What I Want My Workplace to Know About Living With Chronic Suicidal Thoughts
I’m sitting at my desk at work and my mind is wandering. I’m thinking about the conversation I had with my boss about how I am not cut out for graduate school. I’m thinking about the $175 I spent that I don’t have on clothes I doubt I’ll wear because I’m too self-conscious to wear them. I’m thinking about the fact that I wore a short black dress and patent leather ankle boot heels to work today and how uncomfortable it makes me. I’m listening to the Adele radio station on IHeartRadio and wondering what’s the point anymore?
When you are chronically suicidal, it is incredibly hard to speak up about how you are really feeling. It’s taken three years of intensive treatment — residential, PHP, IOP, outpatient groups, numerous therapists, 10 plus medication changes — to find a therapist I am comfortable naming my suicidality to. I battle my thoughts constantly, and with these thoughts come feelings of unworthiness, insecurities, hopelessness, uselessness, the list goes on and on. While mental illness is not an excuse, it is something that is affecting me in every aspect of my life.
Here’s what I wish I could tell the world I work in, if it were with lack of fear, judgment and received unconditionally:
1. I am trying my best. I promise. Some days are better than others. Sometimes just getting out of bed to walk the dog is the best I can muster. I will fall asleep for hours on the couch, and not get up except to try to stick to my meal plan and walk the dog again. Other days I am able to make it to work, wear something respectable and accomplish a few experiments and have some intellectual conversations. However, know I am trying. I may be in a brain fog half the day, but showing up sometimes is half the battle. And for that, I hope you can understand and forgive me.
2. I make mistakes and I’m not perfect. You don’t need to remind me I am making mistakes. I’m already hard on myself and not being perfect tears me apart inside. I am my hardest critic and I don’t need to hear it from the outside, especially from someone I would expect to be supportive of my endeavors. I hurt and am my own worst critic constantly, so please just understand and try not to humiliate me more than I do already myself?
3. I’m dying of heat exhaustion in my sweatshirt and jeans. And it’s getting to me, making me tired, exhausted and emotionally drained. Why? Because it takes extra effort to make sure you don’t show your scars from self-harm at work and when you have to walk to work in the more than 90 degree heat in a sweatshirt and jeans, and you can’t take off the sweatshirt for some relief, your mind becomes distracted from what you should be doing.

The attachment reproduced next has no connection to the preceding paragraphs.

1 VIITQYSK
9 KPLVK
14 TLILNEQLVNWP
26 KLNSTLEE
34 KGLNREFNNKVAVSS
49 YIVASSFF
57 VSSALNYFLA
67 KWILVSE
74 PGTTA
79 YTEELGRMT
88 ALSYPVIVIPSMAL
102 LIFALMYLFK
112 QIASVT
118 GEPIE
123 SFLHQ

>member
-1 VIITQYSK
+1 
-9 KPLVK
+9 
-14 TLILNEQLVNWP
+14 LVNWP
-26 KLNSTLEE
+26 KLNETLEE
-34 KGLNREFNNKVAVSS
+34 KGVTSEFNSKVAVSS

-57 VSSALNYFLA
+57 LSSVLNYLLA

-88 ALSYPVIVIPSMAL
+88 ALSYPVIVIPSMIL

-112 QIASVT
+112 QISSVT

4. My mind is often, more often than not, thinking about how I can take my own life using the resources I have at hand. It’s not something I like to admit, yet it’s a part of me and I can’t keep denying it. I don’t have a plan, but I do have daydreams. I spend the better part of my day thinking about ways I could put myself out of the pain and suffering I feel in my life. Yet, I can’t admit this and I feel trapped, and the only way I can escape is by burying myself in some readings or taking a walk around the building and browsing social media to take my mind off of things. I can’t admit anything because I feel judged.
5. I live with profound mental illness, yet I am a functioning member of society who has responsibilities and a job. I’m also a student. I can do it, it just might take me a little longer. And if that’s not suitable for you, then I don’t know what I can say. I try hard, I am trying hard and if that’s not enough, then I am not enough for you and this isn’t worth my time.
Please know I am trying, as I’ve said many times here, and I am trying sincerely with all my heart. I battle my chronic suicidality. I battle my anorexia. I battle my post-traumatic stress disorder and triggers. I battle my urges and self-destructive thoughts daily, moment to moment, constantly. I don’t want to battle the rest of the world too.
So for now, please keep this in mind when you speak to me, and as I struggle to make my battle speakable and known.
If you or someone you know needs help, visit our suicide prevention resources page.
If you need support right now, call the National Suicide Prevention Lifeline at 1-800-273-8255, the Trevor Project at 1-866-488-7386 or text “HOME” to 741-741. Head here for a list of crisis centers around the world.
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Thinkstock photo via Adkasai